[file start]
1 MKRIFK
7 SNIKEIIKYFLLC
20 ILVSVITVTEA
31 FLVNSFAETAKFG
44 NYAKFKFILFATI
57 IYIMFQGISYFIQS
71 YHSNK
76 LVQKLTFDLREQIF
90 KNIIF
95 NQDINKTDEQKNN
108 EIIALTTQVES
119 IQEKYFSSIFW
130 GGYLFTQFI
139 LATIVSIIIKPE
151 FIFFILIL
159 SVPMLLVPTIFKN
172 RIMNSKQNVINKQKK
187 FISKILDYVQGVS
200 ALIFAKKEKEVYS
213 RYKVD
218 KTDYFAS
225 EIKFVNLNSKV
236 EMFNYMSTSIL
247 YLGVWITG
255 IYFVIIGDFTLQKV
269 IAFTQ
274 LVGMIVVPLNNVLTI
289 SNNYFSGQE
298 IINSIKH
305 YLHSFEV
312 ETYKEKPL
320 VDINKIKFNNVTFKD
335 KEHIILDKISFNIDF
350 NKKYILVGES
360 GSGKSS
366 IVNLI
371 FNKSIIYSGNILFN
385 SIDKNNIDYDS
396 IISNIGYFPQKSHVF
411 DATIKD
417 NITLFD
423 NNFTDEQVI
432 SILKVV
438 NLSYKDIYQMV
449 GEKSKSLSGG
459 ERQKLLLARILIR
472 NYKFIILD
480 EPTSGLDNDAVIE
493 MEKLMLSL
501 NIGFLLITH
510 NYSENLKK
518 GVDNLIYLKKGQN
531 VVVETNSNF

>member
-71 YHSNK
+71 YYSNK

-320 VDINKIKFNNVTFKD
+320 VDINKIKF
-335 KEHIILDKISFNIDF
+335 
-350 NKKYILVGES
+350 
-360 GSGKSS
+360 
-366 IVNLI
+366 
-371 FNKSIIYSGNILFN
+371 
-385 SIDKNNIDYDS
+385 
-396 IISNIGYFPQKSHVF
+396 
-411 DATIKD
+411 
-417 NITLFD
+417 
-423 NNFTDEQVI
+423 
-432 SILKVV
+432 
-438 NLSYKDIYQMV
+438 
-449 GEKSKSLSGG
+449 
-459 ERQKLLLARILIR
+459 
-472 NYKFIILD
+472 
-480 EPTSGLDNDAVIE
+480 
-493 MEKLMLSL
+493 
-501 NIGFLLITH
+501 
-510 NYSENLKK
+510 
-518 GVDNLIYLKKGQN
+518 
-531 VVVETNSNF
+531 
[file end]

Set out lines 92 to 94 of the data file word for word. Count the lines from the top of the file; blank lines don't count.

+493 
-501 NIGFLLITH
+501 